Trailblazing Black Gay HIV/AIDS Activist Dr. Ron Simmons Dead at 70
Friends and family are mourning the loss of trailblazing gay and HIV/AIDS activist and educator Dr. Ron Simmons. News of Simmons' passing broke on social media on Thursday. As of now, the circumstances surrounding his death have not been released. However, Simmons leaves behind a rich legacy filled with advocacy that is well documented.
Before retiring in 2016, Simmons served for 24 years as the president and chief executive officer of Us Helping Us, People Into Living, Inc. (UHU), one of the largest Black gay AIDS organizations in the United States. Us Helping Us advocated that people could live with AIDS if they adopted a holistic approach to their health that involved the body, mind, and spirit. Under his leadership, Us Helping Us has become a free-standing mental health clinic providing HIV care services for men, women, transgender persons, and youth.
Simmons earned a B.A. in Afro-American Studies, a M.A. in African History, and a M.S. in Educational Communications from the State University of New York at Albany. He received his Ph.D. in Mass Communications from Howard University and served on the faculty of the Howard University School of Communications for 12 years.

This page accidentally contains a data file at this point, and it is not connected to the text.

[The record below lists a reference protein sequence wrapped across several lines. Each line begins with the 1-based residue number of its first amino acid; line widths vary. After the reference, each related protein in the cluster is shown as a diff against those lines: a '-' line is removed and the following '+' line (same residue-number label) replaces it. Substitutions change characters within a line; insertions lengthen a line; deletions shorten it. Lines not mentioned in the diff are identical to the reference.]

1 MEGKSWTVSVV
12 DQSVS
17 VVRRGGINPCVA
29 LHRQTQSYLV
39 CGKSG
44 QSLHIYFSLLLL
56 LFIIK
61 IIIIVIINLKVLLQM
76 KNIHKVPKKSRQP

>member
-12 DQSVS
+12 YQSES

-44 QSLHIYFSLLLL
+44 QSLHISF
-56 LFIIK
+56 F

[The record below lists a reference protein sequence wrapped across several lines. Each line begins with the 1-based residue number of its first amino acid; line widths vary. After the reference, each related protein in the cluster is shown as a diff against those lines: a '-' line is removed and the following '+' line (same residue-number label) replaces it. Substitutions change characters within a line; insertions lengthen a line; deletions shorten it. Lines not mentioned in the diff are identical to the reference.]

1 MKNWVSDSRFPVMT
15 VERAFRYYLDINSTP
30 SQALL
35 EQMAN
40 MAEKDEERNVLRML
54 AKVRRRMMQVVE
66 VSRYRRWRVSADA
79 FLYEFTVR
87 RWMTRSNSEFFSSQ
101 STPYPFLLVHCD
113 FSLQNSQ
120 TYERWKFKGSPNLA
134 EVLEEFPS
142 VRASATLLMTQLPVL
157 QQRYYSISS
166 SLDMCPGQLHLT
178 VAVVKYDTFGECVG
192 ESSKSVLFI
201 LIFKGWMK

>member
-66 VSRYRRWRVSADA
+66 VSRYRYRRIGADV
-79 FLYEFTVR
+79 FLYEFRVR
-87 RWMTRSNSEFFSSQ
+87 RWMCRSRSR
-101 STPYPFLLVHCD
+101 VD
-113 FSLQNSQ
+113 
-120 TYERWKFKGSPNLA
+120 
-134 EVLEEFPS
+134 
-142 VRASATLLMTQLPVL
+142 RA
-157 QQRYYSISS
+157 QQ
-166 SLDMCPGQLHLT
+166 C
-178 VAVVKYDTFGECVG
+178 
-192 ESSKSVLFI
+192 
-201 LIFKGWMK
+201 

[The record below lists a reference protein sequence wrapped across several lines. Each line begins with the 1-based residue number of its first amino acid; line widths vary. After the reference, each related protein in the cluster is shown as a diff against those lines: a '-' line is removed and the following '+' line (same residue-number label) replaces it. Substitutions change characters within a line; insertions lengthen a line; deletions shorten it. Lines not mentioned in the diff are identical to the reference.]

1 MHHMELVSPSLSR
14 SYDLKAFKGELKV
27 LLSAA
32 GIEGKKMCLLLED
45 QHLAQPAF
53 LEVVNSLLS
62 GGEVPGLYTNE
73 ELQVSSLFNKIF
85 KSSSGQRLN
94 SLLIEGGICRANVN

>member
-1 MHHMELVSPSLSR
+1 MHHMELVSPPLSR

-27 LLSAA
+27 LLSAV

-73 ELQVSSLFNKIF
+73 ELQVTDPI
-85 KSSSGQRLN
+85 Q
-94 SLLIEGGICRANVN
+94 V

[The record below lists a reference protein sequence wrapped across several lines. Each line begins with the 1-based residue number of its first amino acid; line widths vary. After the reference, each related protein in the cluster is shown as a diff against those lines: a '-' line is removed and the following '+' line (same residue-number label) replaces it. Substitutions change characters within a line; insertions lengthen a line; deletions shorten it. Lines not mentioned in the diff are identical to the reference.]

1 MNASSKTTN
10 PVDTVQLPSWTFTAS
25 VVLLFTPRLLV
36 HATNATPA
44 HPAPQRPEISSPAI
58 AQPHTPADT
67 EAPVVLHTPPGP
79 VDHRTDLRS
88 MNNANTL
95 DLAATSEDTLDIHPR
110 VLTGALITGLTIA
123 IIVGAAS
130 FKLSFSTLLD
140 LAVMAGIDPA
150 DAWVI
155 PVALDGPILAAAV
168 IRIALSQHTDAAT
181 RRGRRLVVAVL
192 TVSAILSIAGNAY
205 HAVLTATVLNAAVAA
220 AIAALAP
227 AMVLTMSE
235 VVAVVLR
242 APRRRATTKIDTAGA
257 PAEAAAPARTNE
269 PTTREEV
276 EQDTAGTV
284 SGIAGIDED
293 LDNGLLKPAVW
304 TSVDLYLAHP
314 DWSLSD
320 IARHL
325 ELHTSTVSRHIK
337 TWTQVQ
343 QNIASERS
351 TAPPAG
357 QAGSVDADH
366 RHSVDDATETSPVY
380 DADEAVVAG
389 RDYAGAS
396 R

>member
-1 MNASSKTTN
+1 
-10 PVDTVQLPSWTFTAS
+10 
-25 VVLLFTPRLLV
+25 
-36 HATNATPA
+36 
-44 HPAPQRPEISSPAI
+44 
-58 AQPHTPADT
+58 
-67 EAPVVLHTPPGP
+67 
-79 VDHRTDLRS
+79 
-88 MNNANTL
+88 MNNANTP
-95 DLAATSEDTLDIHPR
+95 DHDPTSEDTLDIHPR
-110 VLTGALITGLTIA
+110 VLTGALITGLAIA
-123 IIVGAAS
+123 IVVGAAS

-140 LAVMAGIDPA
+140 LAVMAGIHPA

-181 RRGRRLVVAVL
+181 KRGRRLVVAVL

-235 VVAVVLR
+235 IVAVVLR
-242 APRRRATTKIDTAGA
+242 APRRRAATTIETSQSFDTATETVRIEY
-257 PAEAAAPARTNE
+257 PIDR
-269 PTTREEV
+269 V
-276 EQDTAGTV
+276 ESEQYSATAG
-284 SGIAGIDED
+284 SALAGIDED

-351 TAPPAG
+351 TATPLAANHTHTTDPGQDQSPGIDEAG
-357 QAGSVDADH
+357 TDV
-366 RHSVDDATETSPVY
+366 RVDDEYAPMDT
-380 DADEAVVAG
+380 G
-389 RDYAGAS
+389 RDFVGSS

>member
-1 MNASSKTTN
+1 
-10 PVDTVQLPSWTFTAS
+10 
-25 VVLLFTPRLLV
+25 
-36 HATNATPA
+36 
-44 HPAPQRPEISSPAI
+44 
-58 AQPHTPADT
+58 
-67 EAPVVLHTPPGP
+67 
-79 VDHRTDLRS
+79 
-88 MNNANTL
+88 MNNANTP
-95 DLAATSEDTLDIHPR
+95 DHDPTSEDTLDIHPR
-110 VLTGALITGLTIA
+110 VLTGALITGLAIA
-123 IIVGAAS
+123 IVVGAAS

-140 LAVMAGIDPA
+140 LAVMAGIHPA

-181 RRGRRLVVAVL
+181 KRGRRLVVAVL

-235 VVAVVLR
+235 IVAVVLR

A writer and artist that had the greatest impact on Simmons’ life were personal friends Essex Hemphill, the poet, and Marlon Riggs, the filmmaker. Simmons collaborated with Hemphill in developing images and backdrops for his poetry performances, and he was the District of Columbia field producer, still photographer, and cast member of Marlon Riggs award-winning documentary on the Black gay experience, “Tongues Untied.”
Friends and colleagues remember Simmons' impact